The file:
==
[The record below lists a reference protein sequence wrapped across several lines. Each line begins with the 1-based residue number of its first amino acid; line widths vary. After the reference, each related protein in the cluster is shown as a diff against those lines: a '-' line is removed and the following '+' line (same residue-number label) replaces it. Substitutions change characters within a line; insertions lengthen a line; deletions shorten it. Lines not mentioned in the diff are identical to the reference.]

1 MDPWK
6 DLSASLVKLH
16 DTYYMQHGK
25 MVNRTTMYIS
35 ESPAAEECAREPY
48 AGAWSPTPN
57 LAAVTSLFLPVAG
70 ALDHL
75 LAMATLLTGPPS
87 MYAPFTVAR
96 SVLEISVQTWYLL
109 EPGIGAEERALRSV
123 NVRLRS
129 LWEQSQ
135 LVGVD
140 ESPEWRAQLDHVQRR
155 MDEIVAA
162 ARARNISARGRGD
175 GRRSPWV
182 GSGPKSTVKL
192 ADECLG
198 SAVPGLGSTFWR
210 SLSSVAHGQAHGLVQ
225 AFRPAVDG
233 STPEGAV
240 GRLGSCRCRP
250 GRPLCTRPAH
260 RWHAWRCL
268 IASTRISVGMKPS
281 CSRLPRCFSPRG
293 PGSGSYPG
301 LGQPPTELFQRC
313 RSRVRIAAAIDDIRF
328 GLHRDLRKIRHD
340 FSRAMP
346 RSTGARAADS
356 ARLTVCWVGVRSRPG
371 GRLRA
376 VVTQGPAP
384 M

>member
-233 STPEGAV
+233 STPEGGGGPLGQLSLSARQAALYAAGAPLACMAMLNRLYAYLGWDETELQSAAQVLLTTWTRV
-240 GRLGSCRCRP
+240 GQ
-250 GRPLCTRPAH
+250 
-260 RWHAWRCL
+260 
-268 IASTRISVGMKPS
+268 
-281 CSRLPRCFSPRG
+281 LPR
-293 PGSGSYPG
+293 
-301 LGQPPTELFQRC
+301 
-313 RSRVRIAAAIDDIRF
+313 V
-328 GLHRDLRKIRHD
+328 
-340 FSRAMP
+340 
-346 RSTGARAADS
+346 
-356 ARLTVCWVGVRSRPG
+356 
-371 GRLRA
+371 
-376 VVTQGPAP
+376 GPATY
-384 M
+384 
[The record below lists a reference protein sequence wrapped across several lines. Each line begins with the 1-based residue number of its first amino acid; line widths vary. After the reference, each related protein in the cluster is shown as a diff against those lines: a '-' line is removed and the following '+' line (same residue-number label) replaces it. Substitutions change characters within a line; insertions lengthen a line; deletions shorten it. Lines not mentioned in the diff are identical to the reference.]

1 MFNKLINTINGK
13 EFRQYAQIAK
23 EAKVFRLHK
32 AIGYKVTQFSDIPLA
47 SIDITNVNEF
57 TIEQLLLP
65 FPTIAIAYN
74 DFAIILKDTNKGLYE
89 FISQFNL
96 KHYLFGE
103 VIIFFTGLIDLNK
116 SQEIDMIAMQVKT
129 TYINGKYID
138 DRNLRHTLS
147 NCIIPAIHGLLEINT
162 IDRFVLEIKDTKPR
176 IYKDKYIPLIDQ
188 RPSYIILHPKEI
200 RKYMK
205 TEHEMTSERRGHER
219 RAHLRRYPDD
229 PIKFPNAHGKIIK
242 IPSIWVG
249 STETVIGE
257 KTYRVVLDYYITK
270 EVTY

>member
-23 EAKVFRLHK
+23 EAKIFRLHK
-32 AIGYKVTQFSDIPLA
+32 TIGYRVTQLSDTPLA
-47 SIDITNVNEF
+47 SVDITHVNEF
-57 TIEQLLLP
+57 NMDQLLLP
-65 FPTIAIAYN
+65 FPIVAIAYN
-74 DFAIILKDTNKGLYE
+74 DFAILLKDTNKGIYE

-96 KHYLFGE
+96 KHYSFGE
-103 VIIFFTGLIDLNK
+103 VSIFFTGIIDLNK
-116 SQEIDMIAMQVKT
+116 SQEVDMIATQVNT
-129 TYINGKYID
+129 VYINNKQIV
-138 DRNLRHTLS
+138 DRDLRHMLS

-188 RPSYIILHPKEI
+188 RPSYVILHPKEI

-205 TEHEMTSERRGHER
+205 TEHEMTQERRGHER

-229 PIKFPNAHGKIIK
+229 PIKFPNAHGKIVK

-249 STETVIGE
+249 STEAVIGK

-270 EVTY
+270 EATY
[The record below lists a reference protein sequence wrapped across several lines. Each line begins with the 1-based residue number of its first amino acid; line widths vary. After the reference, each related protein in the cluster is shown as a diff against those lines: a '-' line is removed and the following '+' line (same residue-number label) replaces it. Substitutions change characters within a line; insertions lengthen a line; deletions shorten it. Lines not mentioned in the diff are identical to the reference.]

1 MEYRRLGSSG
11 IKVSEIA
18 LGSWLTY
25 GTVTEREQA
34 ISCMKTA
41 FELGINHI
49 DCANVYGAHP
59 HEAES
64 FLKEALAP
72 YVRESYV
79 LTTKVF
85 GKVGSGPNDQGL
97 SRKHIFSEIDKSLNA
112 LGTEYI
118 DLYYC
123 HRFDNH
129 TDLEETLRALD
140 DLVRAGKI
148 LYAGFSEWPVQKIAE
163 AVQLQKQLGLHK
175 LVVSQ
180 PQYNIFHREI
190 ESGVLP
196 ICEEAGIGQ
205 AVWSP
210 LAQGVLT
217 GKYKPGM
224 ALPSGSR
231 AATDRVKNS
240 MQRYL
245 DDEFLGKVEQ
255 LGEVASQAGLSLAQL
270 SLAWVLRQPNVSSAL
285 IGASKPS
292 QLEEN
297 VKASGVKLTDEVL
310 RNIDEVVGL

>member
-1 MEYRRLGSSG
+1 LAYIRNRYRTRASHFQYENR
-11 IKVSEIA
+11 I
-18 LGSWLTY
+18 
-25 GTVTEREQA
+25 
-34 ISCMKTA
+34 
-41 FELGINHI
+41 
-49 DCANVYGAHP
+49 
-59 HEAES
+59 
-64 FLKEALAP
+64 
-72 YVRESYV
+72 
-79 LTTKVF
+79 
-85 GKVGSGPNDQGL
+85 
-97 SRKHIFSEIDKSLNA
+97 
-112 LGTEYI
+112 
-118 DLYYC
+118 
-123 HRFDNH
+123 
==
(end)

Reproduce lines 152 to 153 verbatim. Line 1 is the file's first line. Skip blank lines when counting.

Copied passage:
129 TDLEETLRALD
140 DLVRAGKI